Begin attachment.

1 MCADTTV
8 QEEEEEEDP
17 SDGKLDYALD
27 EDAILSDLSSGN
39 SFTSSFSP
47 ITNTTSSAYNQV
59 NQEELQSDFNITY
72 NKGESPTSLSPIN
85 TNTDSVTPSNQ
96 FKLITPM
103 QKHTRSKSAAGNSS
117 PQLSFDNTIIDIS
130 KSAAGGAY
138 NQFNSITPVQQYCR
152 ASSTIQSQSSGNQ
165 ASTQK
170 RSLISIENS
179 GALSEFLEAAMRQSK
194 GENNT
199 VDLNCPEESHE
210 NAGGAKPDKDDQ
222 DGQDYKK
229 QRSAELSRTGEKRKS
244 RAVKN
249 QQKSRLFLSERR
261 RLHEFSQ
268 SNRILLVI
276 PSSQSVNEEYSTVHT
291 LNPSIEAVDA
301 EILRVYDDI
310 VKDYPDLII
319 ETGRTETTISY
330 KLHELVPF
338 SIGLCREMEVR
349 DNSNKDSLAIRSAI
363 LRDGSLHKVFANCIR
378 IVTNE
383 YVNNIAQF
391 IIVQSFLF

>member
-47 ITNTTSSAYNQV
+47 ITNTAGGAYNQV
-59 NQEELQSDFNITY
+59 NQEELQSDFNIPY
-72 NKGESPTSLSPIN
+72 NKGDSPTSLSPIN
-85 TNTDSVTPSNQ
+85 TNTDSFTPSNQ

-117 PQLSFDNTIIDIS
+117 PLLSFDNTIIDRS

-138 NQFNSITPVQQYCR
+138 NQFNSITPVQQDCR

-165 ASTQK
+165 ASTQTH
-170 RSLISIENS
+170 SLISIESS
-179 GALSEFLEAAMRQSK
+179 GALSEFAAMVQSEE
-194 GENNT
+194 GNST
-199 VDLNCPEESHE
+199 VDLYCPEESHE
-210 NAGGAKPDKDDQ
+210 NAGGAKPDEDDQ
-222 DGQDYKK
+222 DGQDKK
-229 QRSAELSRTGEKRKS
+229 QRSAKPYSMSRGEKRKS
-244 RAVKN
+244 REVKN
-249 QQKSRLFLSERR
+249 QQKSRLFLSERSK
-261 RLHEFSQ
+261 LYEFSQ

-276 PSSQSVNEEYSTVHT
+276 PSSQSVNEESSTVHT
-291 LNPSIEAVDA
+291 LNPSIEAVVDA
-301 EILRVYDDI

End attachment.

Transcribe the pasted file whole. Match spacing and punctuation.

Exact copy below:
1 MCADTTV
8 QEEEEEEDP
17 SDGKLDYALD
27 EDAILSDLSSGN
39 SFTSSFSP
47 ITNTTSSAYNQV
59 NQEELQSDFNITY
72 NKGESPTSLSPIN
85 TNTDSVTPSNQ
96 FKLITPM
103 QKHTRSKSAAGNSS
117 PQLSFDNTIIDIS
130 KSAAGGAY
138 NQFNSITPVQQYCR
152 ASSTIQSQSSGNQ
165 ASTQK
170 RSLISIENS
179 GALSEFLEAAMRQSK
194 GENNT
199 VDLNCPEESHE
210 NAGGAKPDKDDQ
222 DGQDYKK
229 QRSAELSRTGEKRKS
244 RAVKN
249 QQKSRLFLSERR
261 RLHEFSQ
268 SNRILLVI
276 PSSQSVNEEYSTVHT
291 LNPSIEAVDA
301 EILRVYDDI
310 VKDYPDLII
319 ETGRTETTISY
330 KLHELVPF
338 SIGLCREMEVR
349 DNSNKDSLAIRSAI
363 LRDGSLHKVFANCIR
378 IVTNE
383 YVNNIAQF
391 IIVQSFLF

>member
-47 ITNTTSSAYNQV
+47 ITNTAGGAYNQV
-59 NQEELQSDFNITY
+59 NQEELQSDFNIPY
-72 NKGESPTSLSPIN
+72 NKGDSPTSLSPIN
-85 TNTDSVTPSNQ
+85 TNTDSFTPSNQ

-117 PQLSFDNTIIDIS
+117 PLLSFDNTIIDRS

-138 NQFNSITPVQQYCR
+138 NQFNSITPVQQDCR

-165 ASTQK
+165 ASTQTH
-170 RSLISIENS
+170 SLISIESS
-179 GALSEFLEAAMRQSK
+179 GALSEFAAMVQSEE
-194 GENNT
+194 GNST
-199 VDLNCPEESHE
+199 VDLYCPEESHE
-210 NAGGAKPDKDDQ
+210 NAGGAKPDEDDQ
-222 DGQDYKK
+222 DGQDKK
-229 QRSAELSRTGEKRKS
+229 QRSAKPYSMSRGEKRKS
-244 RAVKN
+244 REVKN
-249 QQKSRLFLSERR
+249 QQKSRLFLSERSK
-261 RLHEFSQ
+261 LYEFSQ

-276 PSSQSVNEEYSTVHT
+276 PSSQSVNEESSTVHT
-291 LNPSIEAVDA
+291 LNPSIEAVVDA
-301 EILRVYDDI